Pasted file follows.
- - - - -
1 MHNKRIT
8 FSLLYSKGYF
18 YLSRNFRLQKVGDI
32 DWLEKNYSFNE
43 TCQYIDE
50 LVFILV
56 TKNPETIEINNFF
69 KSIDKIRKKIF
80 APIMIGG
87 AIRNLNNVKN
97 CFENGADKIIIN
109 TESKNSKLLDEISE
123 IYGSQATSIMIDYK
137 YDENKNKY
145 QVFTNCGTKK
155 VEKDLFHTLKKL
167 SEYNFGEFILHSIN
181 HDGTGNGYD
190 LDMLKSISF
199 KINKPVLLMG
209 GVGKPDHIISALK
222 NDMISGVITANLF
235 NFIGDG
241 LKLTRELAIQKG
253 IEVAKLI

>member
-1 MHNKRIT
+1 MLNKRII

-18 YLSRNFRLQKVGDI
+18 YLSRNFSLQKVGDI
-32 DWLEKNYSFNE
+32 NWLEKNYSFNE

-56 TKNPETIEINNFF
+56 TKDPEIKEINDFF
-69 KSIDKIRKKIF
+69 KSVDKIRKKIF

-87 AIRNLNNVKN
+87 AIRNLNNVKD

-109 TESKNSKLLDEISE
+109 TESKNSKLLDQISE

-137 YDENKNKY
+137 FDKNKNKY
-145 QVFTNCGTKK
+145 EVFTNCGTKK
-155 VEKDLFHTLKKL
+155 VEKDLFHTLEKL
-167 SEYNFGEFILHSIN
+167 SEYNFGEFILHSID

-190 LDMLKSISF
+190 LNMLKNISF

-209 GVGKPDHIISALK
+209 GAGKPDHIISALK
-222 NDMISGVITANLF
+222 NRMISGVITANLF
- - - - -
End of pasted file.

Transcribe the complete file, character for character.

1 MHNKRIT
8 FSLLYSKGYF
18 YLSRNFRLQKVGDI
32 DWLEKNYSFNE
43 TCQYIDE
50 LVFILV
56 TKNPETIEINNFF
69 KSIDKIRKKIF
80 APIMIGG
87 AIRNLNNVKN
97 CFENGADKIIIN
109 TESKNSKLLDEISE
123 IYGSQATSIMIDYK
137 YDENKNKY
145 QVFTNCGTKK
155 VEKDLFHTLKKL
167 SEYNFGEFILHSIN
181 HDGTGNGYD
190 LDMLKSISF
199 KINKPVLLMG
209 GVGKPDHIISALK
222 NDMISGVITANLF
235 NFIGDG
241 LKLTRELAIQKG
253 IEVAKLI

>member
-1 MHNKRIT
+1 MLNKRII

-18 YLSRNFRLQKVGDI
+18 YLSRNFSLQKVGDI
-32 DWLEKNYSFNE
+32 NWLEKNYSFNE

-56 TKNPETIEINNFF
+56 TKDPEIKEINDFF
-69 KSIDKIRKKIF
+69 KSVDKIRKKIF

-87 AIRNLNNVKN
+87 AIRNLNNVKD

-109 TESKNSKLLDEISE
+109 TESKNSKLLDQISE

-137 YDENKNKY
+137 FDKNKNKY
-145 QVFTNCGTKK
+145 EVFTNCGTKK
-155 VEKDLFHTLKKL
+155 VEKDLFHTLEKL
-167 SEYNFGEFILHSIN
+167 SEYNFGEFILHSID

-190 LDMLKSISF
+190 LNMLKNISF

-209 GVGKPDHIISALK
+209 GAGKPDHIISALK
-222 NDMISGVITANLF
+222 NRMISGVITANLF